Early HR departments within organizations in the 20th century were often known as personnel management departments. The personnel management departments dealt with legal compliance and employee-related issues, and also implemented worker satisfaction and safety programs within the workplace. Following WWII in the United States, personnel management departments looked to the Army's training programs and started to make employee training a point of emphasis.
HR departments started to assume the name of "human resources" in the 1970s. The primary factor that differentiates HR from personnel management is the technological enablement of better communications and access to individual employee information.
Job opportunities for careers in human resource management remain strong. The Wall Street Journal, in an analysis of data released by the Bureau of Labor Statistics (BLS), ranked the "HR manager" job title as the 35th (out of 800) most promising prospect, based on median salaries in 2018 and projected job openings in 2028.
Generally speaking, human resources as a field is on the upswing. Companies are increasingly recognizing the strategic difference a good HR department can make and are investing in them accordingly. As a result, HR jobs are growing in demand. There is expected to be a 7% growth in HR manager job titles alone within the United States from 2018 to 2028. Furthermore, salary prospects remain strong, with the median HR manager salary currently sitting at around $113,000. For HR specialist positions, median salaries sit at around $60,000.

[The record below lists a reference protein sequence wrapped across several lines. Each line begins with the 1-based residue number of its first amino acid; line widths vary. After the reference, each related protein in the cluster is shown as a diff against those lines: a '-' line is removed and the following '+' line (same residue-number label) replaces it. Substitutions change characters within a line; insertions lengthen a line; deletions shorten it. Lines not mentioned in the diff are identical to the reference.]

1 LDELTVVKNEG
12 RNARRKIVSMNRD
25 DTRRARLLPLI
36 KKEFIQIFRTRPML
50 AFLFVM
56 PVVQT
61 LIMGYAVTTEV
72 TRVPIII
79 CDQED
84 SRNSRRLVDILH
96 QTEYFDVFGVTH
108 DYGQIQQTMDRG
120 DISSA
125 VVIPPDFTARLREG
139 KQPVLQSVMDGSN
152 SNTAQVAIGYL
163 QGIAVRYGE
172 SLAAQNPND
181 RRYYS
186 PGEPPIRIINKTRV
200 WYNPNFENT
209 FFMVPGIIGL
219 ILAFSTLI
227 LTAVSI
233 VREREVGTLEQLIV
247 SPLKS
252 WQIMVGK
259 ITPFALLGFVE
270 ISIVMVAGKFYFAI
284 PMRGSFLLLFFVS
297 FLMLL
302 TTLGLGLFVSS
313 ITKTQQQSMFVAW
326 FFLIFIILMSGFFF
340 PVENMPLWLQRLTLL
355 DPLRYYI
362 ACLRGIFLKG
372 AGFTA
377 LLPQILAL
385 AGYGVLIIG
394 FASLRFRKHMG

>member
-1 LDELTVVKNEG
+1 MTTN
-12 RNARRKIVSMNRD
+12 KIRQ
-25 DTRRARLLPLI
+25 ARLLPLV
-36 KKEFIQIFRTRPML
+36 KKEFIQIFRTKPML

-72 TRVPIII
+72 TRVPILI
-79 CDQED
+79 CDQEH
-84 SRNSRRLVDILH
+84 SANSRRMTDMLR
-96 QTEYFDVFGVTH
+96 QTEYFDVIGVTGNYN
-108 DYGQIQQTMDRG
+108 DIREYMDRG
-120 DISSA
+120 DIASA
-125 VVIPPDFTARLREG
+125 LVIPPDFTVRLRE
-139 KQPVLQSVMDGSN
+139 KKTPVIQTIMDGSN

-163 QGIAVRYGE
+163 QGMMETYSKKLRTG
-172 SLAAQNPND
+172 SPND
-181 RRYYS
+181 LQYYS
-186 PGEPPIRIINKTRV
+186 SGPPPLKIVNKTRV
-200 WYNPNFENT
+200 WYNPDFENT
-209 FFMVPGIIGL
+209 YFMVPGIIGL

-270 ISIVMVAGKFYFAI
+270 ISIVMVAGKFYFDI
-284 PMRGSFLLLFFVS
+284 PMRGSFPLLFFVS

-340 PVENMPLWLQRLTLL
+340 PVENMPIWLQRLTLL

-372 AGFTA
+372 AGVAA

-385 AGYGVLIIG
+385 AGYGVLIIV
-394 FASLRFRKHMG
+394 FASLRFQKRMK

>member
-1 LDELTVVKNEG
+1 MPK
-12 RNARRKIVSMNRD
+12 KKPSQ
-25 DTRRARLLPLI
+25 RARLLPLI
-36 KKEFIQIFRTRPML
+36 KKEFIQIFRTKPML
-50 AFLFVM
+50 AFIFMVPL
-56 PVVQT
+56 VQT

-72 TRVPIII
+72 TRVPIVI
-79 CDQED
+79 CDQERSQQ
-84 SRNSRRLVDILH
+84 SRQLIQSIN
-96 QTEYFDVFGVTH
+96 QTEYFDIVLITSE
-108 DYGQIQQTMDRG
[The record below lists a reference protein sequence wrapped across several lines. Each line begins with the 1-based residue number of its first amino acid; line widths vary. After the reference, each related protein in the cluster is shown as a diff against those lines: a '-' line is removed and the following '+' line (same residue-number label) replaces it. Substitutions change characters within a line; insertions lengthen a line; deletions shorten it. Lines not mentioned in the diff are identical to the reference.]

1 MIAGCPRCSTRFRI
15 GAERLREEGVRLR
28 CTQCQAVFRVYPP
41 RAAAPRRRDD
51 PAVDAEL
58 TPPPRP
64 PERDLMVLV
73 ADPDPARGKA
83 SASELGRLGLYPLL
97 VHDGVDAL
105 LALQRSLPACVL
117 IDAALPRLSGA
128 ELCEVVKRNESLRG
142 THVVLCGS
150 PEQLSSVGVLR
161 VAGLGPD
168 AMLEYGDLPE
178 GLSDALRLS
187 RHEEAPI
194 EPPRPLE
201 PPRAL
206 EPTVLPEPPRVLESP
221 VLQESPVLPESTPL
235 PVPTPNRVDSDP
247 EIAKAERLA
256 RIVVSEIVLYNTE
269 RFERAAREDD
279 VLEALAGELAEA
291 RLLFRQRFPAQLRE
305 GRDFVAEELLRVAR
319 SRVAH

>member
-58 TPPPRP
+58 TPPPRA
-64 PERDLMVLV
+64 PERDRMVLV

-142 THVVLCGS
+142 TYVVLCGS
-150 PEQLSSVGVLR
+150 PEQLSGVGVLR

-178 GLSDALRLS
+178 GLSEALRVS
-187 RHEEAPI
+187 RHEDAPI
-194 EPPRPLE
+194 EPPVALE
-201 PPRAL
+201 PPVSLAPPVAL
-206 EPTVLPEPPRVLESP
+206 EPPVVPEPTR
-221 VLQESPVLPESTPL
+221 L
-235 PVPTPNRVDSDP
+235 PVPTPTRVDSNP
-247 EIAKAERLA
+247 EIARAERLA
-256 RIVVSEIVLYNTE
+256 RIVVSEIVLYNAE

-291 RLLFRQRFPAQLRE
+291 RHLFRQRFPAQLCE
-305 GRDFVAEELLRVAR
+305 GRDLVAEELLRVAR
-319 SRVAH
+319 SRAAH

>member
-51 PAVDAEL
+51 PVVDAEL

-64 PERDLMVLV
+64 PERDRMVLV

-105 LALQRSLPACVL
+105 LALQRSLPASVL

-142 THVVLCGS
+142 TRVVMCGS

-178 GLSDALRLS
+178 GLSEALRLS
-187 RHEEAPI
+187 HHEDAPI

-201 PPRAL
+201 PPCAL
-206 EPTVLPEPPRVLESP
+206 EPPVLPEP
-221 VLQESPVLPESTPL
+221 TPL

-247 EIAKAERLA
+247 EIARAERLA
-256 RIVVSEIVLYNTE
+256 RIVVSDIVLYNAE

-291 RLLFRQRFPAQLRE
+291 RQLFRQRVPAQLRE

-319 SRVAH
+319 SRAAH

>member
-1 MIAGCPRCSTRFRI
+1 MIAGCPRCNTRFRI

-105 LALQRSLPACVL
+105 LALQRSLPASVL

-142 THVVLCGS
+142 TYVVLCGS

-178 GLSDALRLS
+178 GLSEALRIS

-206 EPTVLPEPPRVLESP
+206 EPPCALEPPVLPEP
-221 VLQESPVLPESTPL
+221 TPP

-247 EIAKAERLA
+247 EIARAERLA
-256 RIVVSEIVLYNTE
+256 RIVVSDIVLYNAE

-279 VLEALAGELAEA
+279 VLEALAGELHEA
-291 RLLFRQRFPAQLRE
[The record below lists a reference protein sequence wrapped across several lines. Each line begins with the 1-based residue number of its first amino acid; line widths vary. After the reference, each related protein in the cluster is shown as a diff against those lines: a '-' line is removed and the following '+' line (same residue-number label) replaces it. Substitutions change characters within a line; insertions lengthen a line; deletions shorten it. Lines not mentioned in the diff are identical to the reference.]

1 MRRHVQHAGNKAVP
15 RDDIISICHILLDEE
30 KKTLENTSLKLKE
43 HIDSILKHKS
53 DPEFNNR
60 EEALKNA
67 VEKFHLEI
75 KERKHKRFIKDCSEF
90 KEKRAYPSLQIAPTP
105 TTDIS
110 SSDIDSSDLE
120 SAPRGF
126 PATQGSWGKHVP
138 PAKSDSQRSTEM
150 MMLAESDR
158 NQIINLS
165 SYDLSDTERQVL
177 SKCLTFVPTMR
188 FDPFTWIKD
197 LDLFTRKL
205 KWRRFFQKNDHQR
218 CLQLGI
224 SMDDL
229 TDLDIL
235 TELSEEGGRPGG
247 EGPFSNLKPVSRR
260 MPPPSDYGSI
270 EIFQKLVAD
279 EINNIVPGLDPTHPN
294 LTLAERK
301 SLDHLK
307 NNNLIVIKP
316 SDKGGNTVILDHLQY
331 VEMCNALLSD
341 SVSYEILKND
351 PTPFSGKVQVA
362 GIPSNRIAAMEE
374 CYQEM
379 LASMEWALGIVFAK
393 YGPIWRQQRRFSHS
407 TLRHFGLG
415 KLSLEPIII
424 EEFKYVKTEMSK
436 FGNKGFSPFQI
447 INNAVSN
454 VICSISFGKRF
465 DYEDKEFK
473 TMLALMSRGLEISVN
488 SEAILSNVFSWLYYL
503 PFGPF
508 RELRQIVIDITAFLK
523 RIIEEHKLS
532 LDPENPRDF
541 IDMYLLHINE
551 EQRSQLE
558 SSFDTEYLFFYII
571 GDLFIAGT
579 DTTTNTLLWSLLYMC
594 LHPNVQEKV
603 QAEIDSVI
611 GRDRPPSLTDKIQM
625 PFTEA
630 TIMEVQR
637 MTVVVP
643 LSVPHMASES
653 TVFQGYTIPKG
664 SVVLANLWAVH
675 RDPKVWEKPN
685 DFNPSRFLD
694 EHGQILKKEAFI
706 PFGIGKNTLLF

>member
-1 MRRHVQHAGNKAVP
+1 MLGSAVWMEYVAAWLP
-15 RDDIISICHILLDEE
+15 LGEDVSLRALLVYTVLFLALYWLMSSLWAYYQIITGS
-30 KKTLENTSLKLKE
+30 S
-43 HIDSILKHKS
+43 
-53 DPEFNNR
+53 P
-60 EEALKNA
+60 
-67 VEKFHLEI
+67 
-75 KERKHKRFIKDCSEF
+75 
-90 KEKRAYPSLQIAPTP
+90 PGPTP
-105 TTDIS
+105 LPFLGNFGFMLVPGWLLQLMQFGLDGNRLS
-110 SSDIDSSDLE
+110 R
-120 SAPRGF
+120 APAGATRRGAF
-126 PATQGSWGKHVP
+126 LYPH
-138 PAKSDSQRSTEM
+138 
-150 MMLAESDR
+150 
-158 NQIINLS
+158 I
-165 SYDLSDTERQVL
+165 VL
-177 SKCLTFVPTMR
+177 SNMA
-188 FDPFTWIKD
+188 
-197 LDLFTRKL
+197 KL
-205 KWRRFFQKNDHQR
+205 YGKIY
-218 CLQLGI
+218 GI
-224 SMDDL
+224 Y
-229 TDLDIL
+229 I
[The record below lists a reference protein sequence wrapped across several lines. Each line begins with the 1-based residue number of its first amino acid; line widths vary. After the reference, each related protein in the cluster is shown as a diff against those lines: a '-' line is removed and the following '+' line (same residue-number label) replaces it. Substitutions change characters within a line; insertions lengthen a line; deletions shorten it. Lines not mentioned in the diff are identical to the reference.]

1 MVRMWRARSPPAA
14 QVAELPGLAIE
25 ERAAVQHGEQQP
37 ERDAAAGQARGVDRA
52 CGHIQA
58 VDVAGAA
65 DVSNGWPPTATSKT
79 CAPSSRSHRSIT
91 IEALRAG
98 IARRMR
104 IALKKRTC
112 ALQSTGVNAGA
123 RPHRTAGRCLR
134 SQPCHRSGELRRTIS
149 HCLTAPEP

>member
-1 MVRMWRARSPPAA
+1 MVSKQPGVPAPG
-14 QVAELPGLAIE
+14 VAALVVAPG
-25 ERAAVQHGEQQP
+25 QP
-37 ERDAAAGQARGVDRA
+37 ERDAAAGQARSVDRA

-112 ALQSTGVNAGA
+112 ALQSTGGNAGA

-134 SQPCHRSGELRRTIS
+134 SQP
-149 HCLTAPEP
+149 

What term refers to the knowledge skills and abilities of a firm's worker?
Intellectual capital is the value of a company's employee knowledge, skills, business training, or any proprietary information that may provide the company with a competitive advantage.
What is the term given to employees who provide a set of knowledge and skills that make the organization superior to competitors and create value for customers?
A "core competency" is a set of knowledge's and skills that make the organization superior to competitors and create value for customers.
Which of the following refers to the knowledge skills abilities and other characteristics that an individual must have to perform the job?
Job Specifications? a list of the knowledge, skills, abilities, and other characteristics (KSAOs) that an individual must have to perform a particular job.
Which of the following refers to the economic value of the combined knowledge?
Human capital refers to the economic value of the combined knowledge, experience, skills, and capabilities of employees.